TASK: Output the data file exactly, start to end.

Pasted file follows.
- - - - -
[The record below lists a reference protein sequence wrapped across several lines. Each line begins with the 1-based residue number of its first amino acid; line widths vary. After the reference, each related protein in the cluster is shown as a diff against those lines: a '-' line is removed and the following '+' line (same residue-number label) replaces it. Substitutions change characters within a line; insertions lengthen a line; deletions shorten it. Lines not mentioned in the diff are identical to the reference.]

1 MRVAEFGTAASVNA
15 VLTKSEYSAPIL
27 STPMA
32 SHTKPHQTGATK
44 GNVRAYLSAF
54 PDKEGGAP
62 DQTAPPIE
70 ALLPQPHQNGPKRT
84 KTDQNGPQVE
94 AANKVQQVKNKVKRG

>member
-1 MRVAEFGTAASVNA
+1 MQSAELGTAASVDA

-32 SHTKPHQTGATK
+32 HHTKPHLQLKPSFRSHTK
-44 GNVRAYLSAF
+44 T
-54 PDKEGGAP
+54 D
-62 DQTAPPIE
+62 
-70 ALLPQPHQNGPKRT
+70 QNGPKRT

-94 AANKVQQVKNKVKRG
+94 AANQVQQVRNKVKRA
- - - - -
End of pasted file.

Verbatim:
[The record below lists a reference protein sequence wrapped across several lines. Each line begins with the 1-based residue number of its first amino acid; line widths vary. After the reference, each related protein in the cluster is shown as a diff against those lines: a '-' line is removed and the following '+' line (same residue-number label) replaces it. Substitutions change characters within a line; insertions lengthen a line; deletions shorten it. Lines not mentioned in the diff are identical to the reference.]

1 MRVAEFGTAASVNA
15 VLTKSEYSAPIL
27 STPMA
32 SHTKPHQTGATK
44 GNVRAYLSAF
54 PDKEGGAP
62 DQTAPPIE
70 ALLPQPHQNGPKRT
84 KTDQNGPQVE
94 AANKVQQVKNKVKRG

>member
-1 MRVAEFGTAASVNA
+1 MQSAELGTAASVDA

-32 SHTKPHQTGATK
+32 HHTKPHLQLKPSFRSHTK
-44 GNVRAYLSAF
+44 T
-54 PDKEGGAP
+54 D
-62 DQTAPPIE
+62 
-70 ALLPQPHQNGPKRT
+70 QNGPKRT

-94 AANKVQQVKNKVKRG
+94 AANQVQQVRNKVKRA